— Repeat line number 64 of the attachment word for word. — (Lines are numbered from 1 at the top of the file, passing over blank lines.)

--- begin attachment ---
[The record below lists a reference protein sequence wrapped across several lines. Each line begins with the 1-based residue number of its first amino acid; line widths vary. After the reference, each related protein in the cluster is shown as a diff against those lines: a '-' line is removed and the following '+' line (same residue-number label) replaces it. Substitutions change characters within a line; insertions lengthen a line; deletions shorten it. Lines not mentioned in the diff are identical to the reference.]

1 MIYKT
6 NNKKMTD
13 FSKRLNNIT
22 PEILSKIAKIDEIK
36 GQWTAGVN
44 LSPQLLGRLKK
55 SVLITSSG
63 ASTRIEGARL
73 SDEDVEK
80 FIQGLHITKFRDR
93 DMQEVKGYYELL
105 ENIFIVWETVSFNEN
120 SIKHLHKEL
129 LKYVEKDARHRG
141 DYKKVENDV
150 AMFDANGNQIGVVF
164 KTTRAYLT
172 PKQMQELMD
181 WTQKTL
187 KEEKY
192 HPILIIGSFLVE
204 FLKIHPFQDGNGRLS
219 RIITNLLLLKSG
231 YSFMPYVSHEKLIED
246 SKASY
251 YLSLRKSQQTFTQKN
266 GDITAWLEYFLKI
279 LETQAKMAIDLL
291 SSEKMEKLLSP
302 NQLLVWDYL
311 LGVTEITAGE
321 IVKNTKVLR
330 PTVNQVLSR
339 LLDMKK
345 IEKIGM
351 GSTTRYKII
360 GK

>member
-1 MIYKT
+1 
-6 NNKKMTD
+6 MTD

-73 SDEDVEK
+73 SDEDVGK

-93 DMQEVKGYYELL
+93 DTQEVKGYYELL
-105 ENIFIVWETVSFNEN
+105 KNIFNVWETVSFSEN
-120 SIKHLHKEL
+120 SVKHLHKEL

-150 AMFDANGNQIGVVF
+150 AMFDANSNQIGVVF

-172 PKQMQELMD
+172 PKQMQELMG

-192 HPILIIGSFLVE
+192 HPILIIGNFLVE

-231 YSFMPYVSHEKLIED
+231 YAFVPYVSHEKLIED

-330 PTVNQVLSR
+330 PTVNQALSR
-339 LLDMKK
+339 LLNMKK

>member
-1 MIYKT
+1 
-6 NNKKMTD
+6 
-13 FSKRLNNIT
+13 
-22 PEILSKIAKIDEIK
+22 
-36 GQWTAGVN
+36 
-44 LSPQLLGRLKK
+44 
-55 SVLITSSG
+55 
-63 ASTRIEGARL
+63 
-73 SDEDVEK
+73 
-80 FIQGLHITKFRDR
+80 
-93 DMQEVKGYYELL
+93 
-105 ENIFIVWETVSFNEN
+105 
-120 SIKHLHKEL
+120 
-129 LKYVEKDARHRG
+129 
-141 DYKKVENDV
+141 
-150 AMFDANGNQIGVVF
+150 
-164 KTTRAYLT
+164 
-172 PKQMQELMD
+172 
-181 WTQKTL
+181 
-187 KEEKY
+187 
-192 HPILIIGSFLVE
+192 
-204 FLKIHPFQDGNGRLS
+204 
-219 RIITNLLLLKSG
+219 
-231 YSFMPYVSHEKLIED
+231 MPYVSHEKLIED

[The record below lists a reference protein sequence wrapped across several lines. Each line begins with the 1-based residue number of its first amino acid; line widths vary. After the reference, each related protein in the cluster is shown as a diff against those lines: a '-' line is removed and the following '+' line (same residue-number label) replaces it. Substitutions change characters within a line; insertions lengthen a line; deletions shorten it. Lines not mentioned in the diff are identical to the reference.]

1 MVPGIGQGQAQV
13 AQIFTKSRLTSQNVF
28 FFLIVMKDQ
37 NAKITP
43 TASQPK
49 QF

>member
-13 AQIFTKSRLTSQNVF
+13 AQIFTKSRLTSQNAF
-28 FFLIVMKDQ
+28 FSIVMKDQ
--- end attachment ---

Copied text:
>member